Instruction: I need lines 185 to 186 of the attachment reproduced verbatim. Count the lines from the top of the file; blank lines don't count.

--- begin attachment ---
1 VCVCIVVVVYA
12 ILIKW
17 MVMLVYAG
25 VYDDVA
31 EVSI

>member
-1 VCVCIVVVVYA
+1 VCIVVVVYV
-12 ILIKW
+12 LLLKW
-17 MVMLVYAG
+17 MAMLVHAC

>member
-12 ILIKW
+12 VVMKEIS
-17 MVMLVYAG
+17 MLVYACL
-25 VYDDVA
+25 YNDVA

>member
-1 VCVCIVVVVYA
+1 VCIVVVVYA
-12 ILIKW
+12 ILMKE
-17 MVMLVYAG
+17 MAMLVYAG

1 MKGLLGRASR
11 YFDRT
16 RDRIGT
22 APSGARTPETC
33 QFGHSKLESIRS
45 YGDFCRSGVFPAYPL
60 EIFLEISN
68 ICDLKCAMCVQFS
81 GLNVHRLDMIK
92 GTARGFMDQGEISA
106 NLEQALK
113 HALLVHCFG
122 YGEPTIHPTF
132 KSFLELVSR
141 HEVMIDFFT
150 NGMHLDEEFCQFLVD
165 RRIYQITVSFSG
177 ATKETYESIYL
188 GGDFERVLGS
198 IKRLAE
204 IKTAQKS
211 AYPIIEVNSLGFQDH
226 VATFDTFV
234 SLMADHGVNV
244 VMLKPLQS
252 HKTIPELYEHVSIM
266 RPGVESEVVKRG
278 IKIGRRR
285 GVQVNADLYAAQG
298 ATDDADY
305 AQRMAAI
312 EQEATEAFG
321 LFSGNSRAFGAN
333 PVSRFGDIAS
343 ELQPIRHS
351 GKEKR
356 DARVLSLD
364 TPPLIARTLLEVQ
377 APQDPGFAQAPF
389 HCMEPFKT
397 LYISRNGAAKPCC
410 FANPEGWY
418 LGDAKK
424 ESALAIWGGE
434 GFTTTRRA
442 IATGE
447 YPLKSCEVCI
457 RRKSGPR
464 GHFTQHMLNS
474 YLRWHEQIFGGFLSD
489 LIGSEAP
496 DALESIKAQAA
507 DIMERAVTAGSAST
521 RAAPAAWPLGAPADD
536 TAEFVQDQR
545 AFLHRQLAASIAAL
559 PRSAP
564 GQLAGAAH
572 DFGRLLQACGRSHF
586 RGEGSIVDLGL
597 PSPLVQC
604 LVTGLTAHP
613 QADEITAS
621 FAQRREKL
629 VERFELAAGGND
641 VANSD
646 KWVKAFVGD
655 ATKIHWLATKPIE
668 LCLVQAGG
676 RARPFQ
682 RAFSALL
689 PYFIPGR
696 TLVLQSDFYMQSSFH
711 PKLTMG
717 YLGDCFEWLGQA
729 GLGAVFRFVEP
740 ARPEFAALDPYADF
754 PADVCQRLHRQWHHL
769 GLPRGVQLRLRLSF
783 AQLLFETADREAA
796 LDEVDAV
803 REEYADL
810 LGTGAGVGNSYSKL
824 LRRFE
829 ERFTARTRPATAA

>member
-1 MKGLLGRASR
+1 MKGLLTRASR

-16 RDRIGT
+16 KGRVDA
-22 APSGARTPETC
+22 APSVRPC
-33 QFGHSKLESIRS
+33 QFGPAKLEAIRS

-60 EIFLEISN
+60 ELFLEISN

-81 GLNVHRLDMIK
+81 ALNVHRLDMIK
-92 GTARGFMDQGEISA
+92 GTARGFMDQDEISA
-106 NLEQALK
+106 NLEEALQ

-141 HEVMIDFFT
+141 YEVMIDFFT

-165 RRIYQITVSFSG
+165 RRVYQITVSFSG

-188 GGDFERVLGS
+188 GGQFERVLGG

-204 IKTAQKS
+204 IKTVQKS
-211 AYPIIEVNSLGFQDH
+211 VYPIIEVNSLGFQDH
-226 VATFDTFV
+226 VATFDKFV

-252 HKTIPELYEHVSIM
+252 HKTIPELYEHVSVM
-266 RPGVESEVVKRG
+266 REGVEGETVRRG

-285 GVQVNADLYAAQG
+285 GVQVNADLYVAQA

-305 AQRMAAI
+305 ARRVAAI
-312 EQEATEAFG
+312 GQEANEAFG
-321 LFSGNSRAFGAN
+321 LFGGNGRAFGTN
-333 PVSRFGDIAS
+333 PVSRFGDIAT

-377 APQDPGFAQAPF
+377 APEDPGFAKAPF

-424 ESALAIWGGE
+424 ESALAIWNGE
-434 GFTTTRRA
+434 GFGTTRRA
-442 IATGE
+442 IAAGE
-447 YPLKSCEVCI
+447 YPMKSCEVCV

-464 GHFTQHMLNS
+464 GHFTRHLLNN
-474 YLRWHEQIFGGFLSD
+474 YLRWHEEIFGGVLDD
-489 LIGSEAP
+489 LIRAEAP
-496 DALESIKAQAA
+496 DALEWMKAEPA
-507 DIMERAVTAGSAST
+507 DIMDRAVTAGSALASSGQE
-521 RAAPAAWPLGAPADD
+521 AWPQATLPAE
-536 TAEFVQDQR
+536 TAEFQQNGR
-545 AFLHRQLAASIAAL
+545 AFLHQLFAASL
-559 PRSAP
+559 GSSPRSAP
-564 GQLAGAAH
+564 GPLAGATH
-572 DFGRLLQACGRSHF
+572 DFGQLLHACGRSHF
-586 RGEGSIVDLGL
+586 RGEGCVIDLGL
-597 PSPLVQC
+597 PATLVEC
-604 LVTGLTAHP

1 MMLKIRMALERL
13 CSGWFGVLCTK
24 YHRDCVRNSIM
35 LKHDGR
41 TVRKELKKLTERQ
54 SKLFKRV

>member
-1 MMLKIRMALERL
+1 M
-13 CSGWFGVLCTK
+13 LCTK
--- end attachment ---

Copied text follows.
-572 DFGRLLQACGRSHF
+572 DFGQLLHACGRSHF